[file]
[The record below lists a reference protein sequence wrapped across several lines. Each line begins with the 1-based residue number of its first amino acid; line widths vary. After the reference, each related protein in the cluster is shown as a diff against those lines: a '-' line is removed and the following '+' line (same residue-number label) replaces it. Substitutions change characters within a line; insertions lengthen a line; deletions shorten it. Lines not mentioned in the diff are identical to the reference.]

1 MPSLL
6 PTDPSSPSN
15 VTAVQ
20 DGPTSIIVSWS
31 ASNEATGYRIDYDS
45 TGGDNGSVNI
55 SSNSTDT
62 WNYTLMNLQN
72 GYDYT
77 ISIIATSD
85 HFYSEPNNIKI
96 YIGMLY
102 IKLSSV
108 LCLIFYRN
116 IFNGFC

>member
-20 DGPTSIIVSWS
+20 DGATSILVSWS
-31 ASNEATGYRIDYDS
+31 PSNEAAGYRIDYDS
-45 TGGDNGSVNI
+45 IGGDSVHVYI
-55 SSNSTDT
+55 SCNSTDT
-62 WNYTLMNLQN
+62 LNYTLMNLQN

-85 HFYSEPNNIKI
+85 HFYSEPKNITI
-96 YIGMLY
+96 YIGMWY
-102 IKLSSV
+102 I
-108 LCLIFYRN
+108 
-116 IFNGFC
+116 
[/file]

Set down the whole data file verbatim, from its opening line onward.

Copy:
[The record below lists a reference protein sequence wrapped across several lines. Each line begins with the 1-based residue number of its first amino acid; line widths vary. After the reference, each related protein in the cluster is shown as a diff against those lines: a '-' line is removed and the following '+' line (same residue-number label) replaces it. Substitutions change characters within a line; insertions lengthen a line; deletions shorten it. Lines not mentioned in the diff are identical to the reference.]

1 MPSLL
6 PTDPSSPSN
15 VTAVQ
20 DGPTSIIVSWS
31 ASNEATGYRIDYDS
45 TGGDNGSVNI
55 SSNSTDT
62 WNYTLMNLQN
72 GYDYT
77 ISIIATSD
85 HFYSEPNNIKI
96 YIGMLY
102 IKLSSV
108 LCLIFYRN
116 IFNGFC

>member
-20 DGPTSIIVSWS
+20 DGATSILVSWS
-31 ASNEATGYRIDYDS
+31 PSNEAAGYRIDYDS
-45 TGGDNGSVNI
+45 IGGDSVHVYI
-55 SSNSTDT
+55 SCNSTDT
-62 WNYTLMNLQN
+62 LNYTLMNLQN

-85 HFYSEPNNIKI
+85 HFYSEPKNITI
-96 YIGMLY
+96 YIGMWY
-102 IKLSSV
+102 I
-108 LCLIFYRN
+108 
-116 IFNGFC
+116 